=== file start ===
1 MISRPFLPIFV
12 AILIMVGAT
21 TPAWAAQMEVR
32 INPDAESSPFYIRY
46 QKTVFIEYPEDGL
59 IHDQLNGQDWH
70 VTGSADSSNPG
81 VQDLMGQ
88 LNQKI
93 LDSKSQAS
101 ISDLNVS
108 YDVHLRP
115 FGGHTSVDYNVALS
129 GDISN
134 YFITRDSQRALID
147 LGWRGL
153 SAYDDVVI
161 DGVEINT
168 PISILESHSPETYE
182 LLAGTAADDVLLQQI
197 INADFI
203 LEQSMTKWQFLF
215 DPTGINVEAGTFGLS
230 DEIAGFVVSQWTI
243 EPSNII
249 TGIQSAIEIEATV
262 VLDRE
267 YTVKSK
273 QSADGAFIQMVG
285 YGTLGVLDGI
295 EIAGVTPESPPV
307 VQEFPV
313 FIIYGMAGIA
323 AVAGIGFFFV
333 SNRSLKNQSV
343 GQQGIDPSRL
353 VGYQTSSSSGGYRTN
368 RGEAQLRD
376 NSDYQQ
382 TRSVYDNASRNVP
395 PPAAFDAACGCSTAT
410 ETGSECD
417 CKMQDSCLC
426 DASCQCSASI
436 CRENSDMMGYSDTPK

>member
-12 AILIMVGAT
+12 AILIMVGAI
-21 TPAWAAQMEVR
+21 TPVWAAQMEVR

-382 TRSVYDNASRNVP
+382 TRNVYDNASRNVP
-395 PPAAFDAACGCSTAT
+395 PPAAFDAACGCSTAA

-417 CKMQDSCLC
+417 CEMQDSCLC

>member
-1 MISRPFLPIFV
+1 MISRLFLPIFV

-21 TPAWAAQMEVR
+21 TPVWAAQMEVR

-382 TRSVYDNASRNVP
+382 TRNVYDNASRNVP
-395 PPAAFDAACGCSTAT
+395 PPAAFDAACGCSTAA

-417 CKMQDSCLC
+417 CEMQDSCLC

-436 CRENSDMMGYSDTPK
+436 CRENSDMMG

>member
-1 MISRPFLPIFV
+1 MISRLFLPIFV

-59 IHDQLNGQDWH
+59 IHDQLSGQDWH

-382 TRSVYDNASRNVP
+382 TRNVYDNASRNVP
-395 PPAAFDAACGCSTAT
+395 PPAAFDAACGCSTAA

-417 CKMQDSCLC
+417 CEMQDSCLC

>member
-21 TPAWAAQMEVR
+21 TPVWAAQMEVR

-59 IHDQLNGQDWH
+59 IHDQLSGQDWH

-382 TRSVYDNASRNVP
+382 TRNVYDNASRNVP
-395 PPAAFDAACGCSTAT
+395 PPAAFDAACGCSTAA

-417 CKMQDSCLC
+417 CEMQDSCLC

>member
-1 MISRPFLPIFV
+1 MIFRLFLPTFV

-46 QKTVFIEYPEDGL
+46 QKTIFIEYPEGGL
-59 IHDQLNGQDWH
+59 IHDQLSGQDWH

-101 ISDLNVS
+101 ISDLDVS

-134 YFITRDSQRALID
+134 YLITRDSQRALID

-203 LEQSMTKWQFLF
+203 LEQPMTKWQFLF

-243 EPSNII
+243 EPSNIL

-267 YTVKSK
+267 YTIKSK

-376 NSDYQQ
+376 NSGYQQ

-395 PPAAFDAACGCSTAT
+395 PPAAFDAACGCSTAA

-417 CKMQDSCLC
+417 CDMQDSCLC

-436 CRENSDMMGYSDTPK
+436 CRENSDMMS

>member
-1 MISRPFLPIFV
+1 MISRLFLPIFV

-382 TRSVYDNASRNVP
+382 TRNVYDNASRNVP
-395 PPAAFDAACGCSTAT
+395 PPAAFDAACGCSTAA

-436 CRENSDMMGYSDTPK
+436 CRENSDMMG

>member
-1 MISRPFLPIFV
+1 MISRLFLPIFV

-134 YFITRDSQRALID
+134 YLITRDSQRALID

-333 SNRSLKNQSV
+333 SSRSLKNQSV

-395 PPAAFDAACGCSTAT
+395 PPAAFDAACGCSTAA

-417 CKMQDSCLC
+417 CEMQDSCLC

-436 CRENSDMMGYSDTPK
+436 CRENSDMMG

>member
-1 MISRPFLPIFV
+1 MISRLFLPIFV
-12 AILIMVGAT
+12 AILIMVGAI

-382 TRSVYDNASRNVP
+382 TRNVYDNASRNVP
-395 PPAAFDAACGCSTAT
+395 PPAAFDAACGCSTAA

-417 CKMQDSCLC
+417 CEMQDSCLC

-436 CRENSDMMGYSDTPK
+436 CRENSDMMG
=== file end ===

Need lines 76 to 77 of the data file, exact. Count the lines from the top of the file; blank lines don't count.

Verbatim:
+382 TRNVYDNASRNVP
-395 PPAAFDAACGCSTAT